It's a gift to born losers. Researchers have demonstrated that two games of chance, each guaranteed to give a player a predominance of losses in the long term, can add up to a winning outcome if the player alternates randomly between the two games.
This striking new result in game theory is now called Parrondo's paradox, after its discoverer, Juan M.R. Parrondo, a physicist at the Universidad Complutense de Madrid in Spain.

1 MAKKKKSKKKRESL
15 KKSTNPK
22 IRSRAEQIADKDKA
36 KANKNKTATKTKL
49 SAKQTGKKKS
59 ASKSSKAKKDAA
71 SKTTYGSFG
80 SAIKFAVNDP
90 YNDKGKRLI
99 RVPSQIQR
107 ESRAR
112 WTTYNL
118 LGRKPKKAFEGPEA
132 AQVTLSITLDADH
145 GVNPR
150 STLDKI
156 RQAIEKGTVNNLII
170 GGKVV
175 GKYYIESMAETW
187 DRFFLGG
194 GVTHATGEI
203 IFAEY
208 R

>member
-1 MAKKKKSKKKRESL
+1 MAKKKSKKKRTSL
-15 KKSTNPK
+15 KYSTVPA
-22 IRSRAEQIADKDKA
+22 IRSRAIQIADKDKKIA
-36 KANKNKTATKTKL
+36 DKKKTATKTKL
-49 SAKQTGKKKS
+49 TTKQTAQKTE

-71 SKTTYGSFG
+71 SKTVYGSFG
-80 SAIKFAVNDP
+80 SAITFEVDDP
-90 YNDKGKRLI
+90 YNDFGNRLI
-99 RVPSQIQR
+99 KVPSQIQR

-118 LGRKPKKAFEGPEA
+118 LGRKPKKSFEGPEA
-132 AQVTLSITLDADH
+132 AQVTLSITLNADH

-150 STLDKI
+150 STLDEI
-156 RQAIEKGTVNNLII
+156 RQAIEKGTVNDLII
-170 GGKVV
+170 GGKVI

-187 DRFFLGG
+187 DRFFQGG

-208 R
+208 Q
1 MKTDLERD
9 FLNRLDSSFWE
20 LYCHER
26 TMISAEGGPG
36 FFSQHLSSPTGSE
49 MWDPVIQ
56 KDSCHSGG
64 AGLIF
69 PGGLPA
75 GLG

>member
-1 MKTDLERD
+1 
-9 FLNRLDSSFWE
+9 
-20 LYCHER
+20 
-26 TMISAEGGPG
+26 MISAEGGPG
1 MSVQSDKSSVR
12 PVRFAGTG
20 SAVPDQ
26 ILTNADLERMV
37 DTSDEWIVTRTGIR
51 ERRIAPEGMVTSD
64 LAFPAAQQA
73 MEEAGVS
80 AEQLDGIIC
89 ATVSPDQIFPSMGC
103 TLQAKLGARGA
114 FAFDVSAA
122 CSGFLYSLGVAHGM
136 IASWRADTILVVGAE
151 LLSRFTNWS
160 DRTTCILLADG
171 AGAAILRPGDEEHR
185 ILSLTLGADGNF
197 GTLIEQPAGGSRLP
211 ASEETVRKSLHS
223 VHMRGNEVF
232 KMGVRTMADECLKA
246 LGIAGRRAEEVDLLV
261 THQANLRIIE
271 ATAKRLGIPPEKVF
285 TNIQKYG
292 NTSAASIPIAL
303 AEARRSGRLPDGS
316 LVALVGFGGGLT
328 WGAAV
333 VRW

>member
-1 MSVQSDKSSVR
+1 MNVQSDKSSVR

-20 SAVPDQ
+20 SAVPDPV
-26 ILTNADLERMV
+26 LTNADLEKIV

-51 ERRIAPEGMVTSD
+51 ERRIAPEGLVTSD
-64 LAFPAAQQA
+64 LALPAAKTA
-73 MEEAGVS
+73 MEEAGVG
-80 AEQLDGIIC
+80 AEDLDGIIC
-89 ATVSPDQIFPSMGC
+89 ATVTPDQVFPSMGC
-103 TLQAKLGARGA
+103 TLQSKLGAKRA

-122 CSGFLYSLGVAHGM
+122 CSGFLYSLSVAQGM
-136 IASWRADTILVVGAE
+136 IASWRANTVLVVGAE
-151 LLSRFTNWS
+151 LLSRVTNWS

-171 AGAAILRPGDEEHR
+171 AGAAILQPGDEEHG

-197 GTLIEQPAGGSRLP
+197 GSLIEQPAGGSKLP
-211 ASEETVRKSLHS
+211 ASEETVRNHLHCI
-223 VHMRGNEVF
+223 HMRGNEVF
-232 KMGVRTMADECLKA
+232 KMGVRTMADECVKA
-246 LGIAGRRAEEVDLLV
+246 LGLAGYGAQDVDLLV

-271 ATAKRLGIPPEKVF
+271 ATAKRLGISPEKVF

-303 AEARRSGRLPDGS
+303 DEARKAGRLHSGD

Gregory P. Harmer and Derek Abbott of the University of Adelaide in Australia use a combination of two losing gambling games to illustrate this counterintuitive phenomenon in the Dec. 23/30, 1999 Nature.
The two games involve tossing biased coins. In the simpler game, the player gambles with a coin that's been loaded to make the probability of winning less than 50 percent. The second, more complicated game requires two biased coins. One of the coins wins slightly more often than it loses, and the other loses much more often than it wi